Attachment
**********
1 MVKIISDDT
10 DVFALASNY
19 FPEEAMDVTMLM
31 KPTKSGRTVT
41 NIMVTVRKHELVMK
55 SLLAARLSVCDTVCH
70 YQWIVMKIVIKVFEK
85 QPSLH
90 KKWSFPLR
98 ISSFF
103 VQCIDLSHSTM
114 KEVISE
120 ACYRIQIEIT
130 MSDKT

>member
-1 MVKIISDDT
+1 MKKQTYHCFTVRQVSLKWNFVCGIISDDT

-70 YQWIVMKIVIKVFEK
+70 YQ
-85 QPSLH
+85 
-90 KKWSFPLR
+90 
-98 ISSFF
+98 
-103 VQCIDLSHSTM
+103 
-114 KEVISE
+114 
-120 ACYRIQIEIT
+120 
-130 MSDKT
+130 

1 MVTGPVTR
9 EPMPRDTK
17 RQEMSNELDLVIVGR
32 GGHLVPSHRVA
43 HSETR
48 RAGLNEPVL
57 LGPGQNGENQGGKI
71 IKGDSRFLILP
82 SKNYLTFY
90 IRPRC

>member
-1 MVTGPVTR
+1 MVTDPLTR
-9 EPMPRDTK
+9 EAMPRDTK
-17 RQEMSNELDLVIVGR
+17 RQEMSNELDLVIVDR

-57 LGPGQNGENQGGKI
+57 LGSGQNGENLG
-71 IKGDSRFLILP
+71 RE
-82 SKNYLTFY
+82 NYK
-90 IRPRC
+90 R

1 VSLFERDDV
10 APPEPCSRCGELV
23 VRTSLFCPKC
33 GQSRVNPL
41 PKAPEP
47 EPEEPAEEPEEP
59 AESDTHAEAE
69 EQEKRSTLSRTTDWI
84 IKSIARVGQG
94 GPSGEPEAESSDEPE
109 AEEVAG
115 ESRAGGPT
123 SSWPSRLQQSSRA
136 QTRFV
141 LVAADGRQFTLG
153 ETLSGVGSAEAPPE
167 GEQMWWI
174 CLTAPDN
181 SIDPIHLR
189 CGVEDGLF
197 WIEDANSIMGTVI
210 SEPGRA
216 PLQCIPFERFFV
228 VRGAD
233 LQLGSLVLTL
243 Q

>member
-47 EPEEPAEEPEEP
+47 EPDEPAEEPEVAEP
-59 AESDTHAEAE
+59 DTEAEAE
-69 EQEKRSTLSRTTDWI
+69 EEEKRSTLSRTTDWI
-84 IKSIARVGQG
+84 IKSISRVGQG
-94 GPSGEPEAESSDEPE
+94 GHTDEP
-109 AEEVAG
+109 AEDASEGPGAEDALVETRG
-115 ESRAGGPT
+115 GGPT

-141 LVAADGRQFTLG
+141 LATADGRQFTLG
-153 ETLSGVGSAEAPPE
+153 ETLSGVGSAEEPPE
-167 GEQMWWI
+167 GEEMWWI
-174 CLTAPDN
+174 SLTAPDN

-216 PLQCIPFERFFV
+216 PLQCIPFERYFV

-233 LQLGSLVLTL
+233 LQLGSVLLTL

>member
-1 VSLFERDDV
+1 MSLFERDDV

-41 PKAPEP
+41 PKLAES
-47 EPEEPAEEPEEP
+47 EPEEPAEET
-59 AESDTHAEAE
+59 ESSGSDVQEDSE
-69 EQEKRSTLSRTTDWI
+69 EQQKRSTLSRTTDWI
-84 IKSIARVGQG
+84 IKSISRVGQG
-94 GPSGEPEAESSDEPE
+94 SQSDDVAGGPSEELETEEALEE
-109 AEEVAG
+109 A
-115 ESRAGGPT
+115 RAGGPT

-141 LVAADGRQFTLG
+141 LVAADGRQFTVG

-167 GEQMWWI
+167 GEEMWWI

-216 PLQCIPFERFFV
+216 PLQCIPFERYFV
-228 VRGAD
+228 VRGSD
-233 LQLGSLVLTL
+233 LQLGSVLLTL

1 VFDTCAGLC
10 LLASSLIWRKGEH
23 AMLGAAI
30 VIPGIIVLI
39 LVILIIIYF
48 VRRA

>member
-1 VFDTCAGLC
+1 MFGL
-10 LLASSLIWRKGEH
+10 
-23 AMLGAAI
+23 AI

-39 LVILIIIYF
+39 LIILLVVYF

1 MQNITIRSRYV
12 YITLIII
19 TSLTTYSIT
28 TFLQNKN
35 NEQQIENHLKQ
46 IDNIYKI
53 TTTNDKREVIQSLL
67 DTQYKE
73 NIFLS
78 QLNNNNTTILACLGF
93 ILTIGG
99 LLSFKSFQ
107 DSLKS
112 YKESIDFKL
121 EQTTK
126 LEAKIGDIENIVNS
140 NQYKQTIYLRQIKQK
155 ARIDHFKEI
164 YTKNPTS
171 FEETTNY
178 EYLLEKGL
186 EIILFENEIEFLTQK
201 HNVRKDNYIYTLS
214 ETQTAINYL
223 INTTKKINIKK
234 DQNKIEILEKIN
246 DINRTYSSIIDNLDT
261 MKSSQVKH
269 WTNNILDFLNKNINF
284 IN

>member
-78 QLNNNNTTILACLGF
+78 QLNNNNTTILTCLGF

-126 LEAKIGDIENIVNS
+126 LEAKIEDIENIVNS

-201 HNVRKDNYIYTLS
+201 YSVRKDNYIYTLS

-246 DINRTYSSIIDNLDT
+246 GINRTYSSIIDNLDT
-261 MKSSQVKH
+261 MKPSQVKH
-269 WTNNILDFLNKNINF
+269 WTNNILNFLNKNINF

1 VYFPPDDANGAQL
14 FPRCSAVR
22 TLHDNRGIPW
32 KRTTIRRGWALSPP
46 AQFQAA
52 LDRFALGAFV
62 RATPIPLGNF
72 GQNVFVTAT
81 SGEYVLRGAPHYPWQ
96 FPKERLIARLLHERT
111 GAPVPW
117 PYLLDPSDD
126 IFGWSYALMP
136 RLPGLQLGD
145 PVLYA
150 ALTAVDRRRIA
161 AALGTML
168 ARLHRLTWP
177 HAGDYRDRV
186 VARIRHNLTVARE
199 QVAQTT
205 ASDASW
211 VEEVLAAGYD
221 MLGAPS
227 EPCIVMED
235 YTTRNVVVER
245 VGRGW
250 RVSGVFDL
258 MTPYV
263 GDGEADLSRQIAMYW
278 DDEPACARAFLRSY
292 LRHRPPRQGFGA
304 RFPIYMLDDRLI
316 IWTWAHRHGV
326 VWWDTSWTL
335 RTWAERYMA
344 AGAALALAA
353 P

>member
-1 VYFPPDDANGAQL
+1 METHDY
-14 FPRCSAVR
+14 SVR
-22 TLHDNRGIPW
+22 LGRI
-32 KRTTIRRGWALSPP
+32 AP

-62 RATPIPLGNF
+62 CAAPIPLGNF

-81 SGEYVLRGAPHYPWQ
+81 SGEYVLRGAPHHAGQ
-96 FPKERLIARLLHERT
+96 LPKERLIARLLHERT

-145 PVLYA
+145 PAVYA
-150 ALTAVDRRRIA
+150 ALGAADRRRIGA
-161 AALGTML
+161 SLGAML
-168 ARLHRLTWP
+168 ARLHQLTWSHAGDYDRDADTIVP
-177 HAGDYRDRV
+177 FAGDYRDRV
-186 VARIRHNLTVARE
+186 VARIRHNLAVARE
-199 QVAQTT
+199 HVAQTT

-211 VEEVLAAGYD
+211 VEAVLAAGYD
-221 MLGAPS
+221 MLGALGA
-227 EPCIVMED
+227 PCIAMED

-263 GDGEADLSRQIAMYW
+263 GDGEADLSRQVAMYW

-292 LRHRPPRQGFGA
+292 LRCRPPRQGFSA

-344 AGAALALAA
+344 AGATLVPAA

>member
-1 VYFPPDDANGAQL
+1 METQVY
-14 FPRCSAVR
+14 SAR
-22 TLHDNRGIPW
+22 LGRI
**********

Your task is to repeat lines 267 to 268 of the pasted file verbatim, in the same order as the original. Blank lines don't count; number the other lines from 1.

+211 VEAVLAAGYD
-221 MLGAPS